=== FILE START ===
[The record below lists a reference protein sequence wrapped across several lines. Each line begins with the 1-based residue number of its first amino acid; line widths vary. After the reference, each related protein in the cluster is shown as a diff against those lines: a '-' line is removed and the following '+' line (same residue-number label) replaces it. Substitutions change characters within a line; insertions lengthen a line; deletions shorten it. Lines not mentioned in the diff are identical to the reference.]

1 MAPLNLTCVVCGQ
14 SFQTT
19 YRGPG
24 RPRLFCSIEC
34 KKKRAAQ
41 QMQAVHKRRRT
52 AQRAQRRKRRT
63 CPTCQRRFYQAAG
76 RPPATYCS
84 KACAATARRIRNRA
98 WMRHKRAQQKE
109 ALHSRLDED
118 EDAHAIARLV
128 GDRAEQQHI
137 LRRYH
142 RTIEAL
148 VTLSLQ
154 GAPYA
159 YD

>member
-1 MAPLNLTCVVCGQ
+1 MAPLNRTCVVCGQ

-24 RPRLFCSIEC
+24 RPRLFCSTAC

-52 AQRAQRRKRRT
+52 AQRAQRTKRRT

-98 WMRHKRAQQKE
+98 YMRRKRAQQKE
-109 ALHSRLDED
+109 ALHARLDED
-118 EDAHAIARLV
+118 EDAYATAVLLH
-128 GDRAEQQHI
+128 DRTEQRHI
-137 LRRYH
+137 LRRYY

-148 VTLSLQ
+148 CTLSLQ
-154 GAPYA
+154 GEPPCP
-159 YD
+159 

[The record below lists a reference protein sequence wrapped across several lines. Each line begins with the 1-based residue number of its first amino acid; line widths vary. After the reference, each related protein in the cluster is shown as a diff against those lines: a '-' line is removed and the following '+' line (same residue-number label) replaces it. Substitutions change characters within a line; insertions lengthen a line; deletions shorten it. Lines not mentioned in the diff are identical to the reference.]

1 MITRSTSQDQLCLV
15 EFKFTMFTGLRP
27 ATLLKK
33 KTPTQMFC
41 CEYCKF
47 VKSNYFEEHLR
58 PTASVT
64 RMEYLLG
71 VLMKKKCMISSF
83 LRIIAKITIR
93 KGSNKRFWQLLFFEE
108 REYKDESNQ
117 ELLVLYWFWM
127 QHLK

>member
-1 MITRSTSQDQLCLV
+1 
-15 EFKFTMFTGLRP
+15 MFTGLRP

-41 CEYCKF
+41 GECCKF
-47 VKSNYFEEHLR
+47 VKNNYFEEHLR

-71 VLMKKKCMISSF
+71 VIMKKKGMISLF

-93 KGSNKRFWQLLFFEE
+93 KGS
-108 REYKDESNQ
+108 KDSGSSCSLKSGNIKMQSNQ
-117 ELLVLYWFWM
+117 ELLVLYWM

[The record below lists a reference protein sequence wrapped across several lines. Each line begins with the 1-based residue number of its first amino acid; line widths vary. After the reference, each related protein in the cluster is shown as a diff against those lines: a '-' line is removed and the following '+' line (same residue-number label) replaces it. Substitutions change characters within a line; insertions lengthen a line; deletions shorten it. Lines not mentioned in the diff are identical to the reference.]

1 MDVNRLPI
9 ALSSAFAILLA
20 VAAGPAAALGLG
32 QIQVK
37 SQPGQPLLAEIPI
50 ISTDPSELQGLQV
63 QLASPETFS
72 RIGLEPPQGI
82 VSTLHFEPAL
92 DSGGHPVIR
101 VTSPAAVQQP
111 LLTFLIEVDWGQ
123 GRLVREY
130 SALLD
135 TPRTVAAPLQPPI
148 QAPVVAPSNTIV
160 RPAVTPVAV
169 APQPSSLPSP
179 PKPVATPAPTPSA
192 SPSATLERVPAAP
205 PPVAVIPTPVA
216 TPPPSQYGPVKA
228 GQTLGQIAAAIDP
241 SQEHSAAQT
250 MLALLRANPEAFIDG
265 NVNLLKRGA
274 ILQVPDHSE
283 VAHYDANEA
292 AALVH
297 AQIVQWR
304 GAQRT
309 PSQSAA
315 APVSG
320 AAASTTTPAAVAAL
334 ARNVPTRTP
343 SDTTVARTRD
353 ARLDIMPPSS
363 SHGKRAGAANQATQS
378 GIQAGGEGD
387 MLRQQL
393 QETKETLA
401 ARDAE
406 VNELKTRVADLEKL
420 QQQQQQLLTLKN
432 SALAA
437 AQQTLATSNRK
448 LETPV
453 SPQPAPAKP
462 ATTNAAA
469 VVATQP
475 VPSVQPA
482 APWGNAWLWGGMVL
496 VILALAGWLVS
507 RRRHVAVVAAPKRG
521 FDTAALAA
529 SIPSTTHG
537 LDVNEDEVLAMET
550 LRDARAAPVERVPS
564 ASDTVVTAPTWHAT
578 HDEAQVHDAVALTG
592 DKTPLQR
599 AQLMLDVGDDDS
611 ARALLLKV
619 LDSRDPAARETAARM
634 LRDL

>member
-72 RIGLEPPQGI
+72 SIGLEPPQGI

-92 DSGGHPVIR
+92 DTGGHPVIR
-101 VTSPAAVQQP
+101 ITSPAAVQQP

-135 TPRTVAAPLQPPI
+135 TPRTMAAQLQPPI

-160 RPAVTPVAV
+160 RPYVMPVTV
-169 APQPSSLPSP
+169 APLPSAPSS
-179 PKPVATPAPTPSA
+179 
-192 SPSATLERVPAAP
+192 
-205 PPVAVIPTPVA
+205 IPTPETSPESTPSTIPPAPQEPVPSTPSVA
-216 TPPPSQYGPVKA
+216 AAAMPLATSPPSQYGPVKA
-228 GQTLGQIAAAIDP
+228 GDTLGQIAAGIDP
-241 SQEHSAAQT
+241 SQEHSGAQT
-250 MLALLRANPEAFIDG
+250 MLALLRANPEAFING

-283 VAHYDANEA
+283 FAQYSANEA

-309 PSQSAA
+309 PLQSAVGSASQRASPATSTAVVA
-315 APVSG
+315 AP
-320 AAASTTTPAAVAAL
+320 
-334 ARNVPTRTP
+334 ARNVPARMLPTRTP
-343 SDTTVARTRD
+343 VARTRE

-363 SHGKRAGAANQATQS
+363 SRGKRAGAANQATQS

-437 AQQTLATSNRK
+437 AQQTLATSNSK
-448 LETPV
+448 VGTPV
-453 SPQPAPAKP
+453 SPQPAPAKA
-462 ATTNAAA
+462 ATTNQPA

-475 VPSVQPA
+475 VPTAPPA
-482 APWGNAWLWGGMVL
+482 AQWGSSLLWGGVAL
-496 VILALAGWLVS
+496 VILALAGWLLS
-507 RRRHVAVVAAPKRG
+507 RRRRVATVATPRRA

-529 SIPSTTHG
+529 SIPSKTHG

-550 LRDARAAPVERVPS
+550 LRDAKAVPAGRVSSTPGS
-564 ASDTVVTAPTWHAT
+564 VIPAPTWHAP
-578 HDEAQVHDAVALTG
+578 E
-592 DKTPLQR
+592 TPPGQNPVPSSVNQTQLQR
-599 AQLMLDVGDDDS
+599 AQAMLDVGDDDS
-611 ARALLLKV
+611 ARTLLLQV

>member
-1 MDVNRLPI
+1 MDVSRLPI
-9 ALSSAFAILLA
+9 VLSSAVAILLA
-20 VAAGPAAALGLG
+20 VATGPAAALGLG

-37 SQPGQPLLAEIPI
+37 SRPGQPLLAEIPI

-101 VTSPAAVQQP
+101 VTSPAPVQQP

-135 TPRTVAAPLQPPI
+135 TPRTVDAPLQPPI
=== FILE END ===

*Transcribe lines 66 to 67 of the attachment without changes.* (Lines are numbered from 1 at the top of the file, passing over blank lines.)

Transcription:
-47 VKSNYFEEHLR
+47 VKNNYFEEHLR